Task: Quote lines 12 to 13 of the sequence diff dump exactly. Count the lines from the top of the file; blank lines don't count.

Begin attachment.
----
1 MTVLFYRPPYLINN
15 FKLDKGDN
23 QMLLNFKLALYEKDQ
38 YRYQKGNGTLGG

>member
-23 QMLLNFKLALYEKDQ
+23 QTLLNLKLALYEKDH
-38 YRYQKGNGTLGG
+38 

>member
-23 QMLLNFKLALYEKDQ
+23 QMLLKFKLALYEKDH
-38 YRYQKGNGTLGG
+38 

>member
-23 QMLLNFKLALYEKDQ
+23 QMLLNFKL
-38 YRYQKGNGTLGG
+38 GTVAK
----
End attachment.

+23 QMLLKFKLALYEKDH
-38 YRYQKGNGTLGG